Based on discussions with hundreds of companies over a number of years regarding failing knowledge management programs, it appears that there are three common denominators linked to the majority of companies who claim not to be getting the expected value from their KM expenditures. Discover what these denominators are.
Knowledge management (KM) initiatives are launched with the best of intentions. New technology is introduced, new processes for capturing and publishing content are rolled out, employees are given incentives to contribute knowledge articles, and customers are encouraged to access new online knowledge tools.
Within two to three months, positive business results are realized. With accurate knowledge at their fingertips, support technicians are able to resolve issues faster, reducing average handle time and increasing first-contact resolution rate. Customers find the new online content is extremely helpful, and adoption and success of self-service rises, reducing assisted support calls.
Then something changes. Within a couple of years, the formerly popular, dynamic, and cost-effective knowledgebase has become an obstacle, filled with outdated and duplicate content, and both employee and customer satisfaction suffer as a result. Metrics such as first-contact resolution and average incident handle time that improved a year earlier begin to reverse, and as new products and versions are released to customers with little or no associated knowledge content created, operational metrics begin a slow decline.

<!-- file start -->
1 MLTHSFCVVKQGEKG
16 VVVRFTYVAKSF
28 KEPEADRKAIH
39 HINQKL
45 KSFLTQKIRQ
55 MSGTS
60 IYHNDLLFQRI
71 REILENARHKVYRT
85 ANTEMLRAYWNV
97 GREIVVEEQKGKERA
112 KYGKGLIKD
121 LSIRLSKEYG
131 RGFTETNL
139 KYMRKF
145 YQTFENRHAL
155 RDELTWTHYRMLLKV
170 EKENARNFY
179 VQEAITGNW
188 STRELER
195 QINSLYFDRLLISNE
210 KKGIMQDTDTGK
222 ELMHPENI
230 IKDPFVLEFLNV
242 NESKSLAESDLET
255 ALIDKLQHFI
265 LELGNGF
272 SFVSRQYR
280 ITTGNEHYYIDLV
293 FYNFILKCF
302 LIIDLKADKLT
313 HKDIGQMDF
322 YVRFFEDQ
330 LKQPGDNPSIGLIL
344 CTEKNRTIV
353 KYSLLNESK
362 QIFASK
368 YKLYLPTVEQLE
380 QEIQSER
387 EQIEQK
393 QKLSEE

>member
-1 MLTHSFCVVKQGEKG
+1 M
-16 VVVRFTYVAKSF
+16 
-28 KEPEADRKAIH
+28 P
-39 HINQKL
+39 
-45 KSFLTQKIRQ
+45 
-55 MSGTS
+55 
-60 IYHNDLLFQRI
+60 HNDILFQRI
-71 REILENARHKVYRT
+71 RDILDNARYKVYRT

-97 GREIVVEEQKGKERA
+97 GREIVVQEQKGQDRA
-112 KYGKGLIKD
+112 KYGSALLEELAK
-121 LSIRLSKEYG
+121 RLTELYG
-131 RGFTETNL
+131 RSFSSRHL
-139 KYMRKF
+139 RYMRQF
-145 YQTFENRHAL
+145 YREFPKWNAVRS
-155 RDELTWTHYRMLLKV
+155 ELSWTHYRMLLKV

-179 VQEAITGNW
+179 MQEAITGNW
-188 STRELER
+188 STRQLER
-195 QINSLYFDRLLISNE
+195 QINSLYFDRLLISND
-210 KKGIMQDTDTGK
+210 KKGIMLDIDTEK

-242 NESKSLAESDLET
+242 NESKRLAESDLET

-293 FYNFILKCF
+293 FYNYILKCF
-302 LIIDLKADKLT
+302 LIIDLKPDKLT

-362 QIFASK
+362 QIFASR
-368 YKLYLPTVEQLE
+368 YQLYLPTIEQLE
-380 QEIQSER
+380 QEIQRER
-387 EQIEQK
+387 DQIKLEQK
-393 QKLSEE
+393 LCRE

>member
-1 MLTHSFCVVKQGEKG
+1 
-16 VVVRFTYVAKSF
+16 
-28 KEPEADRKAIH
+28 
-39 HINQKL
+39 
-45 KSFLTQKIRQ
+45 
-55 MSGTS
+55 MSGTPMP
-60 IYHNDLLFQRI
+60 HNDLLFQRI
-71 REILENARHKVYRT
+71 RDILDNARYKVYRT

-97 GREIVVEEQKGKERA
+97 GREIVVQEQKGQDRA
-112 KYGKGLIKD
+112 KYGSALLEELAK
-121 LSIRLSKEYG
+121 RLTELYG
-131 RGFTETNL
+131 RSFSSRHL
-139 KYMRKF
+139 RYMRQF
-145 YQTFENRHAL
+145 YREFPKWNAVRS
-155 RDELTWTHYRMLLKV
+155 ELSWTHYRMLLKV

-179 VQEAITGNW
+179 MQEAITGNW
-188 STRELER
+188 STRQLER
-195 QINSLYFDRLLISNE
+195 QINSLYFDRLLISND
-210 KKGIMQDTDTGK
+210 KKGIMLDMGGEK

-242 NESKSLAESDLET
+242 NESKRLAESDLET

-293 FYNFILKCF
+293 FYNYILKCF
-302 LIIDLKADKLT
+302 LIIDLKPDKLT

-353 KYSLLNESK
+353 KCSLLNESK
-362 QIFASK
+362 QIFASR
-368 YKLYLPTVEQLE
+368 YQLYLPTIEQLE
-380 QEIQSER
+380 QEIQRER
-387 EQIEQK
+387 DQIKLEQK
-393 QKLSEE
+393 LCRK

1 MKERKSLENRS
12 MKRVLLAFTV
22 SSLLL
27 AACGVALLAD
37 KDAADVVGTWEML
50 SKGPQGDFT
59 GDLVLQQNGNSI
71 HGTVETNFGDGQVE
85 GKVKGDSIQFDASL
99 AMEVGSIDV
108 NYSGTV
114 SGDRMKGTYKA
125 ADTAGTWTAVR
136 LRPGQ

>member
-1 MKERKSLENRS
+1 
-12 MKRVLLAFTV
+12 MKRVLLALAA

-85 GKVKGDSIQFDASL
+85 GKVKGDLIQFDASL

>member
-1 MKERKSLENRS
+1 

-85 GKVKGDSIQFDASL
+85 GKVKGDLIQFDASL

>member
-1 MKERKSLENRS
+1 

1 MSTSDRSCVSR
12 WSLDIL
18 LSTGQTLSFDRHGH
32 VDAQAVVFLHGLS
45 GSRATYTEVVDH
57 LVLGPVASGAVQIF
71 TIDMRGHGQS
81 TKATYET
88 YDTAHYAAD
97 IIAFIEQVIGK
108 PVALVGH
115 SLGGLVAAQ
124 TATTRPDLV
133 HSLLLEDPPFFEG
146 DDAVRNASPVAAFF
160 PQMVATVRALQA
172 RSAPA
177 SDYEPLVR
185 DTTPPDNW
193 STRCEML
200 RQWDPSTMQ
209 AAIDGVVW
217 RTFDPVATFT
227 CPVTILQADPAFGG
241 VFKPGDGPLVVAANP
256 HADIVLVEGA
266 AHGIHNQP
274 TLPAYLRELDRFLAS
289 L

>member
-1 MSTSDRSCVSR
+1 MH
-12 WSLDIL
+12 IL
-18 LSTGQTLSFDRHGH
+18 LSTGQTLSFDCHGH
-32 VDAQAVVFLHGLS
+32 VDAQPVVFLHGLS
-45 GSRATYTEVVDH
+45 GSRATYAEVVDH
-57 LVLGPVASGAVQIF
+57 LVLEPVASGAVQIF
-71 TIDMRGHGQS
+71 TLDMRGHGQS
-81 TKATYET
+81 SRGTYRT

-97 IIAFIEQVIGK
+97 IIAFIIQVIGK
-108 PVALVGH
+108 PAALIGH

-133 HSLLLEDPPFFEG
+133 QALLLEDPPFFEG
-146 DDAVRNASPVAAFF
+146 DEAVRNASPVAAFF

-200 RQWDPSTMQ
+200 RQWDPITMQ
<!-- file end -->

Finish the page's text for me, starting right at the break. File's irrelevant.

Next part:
Here is some data to illustrate just how frustrated technology firms are with their existing knowledge management infrastructure. The annual TSIA Member Technology Survey tracks adoption, planned spending, and satisfaction with technology across 24 categories of tools and services. In the 2012 survey, KM tools had the lowest satisfaction rating of any category in the survey, averaging 3.32 on a 5-point scale (with 1 representing very unsatisfied and 5 representing very satisfied). In the 2013 survey, KM tools averaged a slightly improved 3.42 satisfaction score, still one of the lowest ratings in the survey.
Based on discussions with hundreds of companies over a number of years regarding failing knowledge management programs, it appears that there are three common denominators linked to the majority of companies who claim not to be getting the expected value from their KM expenditures. Those three common denominators are:
Partnering with a knowledge as a service (KaaS) provider can overcome each of these common challenges and ensure your KM program is successful—for the long term. Elements to look for when evaluating KaaS providers include:
- Training. Getting employees excited about a new knowledge initiative is key to their ongoing participation, and this starts with adequate training up front on not only what support techs and managers need to do to make the project a success, but how that success will make their jobs easier in the long run. KaaS providers provide as much training as necessary for your employees, relying on existing industry standards and best practices.